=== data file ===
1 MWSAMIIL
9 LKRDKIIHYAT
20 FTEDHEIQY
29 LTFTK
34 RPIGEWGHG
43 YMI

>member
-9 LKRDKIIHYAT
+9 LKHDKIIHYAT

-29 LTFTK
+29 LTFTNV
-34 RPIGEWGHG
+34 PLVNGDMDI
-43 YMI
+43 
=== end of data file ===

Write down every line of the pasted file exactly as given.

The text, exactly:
1 MWSAMIIL
9 LKRDKIIHYAT
20 FTEDHEIQY
29 LTFTK
34 RPIGEWGHG
43 YMI

>member
-9 LKRDKIIHYAT
+9 LKHDKIIHYAT

-29 LTFTK
+29 LTFTNV
-34 RPIGEWGHG
+34 PLVNGDMDI
-43 YMI
+43 